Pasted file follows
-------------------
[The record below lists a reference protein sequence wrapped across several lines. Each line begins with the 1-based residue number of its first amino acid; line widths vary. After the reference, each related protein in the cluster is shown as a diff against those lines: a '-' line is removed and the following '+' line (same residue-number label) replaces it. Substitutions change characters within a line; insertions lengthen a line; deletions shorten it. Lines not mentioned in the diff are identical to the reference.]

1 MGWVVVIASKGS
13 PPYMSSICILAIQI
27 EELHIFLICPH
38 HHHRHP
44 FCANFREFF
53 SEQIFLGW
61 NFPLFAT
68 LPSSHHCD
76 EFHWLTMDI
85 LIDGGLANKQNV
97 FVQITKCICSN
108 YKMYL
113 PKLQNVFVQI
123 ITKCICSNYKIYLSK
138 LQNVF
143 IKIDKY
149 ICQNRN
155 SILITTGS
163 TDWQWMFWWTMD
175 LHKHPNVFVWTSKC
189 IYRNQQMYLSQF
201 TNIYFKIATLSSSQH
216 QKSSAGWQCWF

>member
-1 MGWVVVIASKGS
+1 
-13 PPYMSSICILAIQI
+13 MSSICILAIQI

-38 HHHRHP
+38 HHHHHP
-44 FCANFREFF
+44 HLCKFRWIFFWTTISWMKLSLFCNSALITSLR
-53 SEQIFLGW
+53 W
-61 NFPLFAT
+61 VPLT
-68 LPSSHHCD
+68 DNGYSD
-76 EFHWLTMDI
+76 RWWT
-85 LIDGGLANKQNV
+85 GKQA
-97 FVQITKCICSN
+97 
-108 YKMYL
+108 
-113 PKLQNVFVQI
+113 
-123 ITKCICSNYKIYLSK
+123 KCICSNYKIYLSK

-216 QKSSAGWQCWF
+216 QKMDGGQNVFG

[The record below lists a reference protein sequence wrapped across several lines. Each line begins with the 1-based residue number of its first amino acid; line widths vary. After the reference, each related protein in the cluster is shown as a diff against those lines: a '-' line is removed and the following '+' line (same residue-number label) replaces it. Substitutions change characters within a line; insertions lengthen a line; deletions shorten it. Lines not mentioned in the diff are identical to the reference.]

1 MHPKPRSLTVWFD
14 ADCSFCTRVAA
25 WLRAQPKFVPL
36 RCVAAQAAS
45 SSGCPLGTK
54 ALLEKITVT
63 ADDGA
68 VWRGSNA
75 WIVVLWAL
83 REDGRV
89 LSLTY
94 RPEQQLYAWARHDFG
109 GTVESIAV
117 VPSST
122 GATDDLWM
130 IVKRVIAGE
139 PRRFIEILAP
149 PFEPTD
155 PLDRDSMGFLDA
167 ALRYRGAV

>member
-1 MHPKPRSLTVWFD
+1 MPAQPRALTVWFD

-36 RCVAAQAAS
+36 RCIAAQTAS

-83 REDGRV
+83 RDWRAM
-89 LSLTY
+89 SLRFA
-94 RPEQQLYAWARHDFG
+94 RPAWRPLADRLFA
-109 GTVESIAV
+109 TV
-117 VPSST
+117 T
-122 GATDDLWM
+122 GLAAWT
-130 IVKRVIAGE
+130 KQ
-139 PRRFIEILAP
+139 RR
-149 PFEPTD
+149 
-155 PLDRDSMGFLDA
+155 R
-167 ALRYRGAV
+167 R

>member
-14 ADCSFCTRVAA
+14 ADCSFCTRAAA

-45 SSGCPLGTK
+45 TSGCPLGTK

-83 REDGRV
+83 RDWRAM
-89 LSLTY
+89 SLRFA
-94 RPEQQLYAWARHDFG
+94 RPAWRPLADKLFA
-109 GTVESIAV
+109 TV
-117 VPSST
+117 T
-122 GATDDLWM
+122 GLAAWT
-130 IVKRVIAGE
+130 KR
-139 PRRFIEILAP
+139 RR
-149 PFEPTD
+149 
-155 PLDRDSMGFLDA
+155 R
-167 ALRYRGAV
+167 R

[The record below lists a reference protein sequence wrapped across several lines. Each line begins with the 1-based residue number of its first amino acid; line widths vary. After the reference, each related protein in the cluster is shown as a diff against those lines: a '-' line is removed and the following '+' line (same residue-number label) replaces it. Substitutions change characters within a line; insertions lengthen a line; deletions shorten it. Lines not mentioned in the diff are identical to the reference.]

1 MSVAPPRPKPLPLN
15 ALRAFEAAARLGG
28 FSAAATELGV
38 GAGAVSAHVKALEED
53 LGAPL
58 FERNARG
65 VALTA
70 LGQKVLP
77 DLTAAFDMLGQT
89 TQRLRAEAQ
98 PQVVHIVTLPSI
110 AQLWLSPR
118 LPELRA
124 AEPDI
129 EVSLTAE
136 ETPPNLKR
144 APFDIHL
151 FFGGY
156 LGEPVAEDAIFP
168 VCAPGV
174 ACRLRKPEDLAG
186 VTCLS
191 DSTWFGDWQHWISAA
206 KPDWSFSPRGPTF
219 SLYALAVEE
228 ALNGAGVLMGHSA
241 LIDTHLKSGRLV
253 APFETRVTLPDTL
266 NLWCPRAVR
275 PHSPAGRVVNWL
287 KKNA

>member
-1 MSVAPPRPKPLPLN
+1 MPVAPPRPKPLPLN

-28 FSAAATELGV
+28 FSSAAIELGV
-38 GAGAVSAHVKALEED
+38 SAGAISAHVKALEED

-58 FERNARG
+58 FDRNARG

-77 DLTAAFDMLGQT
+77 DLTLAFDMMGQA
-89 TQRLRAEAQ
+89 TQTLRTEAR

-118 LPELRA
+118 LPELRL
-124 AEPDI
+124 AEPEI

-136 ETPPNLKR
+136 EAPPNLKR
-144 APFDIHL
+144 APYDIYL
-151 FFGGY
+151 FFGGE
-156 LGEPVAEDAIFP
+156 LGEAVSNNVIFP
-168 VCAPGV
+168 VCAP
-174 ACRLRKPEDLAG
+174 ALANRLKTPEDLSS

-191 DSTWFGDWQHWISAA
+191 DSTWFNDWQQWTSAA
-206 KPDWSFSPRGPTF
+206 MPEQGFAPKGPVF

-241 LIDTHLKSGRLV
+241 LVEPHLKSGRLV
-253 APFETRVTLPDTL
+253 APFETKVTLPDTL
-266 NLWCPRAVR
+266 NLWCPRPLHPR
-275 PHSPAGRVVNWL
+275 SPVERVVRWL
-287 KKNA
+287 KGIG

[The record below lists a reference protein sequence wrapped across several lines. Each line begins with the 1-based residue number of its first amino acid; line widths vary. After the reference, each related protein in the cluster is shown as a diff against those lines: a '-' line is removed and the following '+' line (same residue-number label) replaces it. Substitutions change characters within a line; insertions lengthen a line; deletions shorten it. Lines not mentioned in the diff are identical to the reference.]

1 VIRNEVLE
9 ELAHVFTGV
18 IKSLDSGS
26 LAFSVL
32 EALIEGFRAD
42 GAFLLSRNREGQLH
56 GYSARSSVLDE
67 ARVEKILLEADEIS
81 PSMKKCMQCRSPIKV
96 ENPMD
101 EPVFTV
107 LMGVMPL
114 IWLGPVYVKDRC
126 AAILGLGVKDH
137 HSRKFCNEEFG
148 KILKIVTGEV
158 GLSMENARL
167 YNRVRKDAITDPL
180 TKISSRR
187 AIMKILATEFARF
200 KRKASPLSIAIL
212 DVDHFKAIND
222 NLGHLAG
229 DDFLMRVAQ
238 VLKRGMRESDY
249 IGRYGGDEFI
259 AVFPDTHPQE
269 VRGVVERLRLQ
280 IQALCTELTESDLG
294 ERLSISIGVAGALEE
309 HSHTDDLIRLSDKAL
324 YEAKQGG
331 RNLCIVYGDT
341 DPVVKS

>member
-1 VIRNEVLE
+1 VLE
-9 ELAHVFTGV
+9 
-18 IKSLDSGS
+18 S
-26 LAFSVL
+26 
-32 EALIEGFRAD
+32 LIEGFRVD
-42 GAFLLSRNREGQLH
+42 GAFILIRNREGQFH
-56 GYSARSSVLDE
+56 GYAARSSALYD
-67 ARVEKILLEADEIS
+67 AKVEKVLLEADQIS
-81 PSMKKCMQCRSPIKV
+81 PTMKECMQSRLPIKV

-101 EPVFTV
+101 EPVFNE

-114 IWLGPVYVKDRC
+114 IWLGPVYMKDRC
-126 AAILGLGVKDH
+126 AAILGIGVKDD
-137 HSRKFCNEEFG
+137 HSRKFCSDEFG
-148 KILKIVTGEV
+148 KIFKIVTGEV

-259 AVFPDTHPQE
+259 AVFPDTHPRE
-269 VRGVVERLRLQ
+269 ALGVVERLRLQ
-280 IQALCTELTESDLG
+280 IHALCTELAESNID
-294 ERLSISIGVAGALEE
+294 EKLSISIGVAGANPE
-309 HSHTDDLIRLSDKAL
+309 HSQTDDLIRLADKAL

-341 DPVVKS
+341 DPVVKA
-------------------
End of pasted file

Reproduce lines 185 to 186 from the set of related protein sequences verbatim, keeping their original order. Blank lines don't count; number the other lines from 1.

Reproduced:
+156 LGEAVSNNVIFP
-168 VCAPGV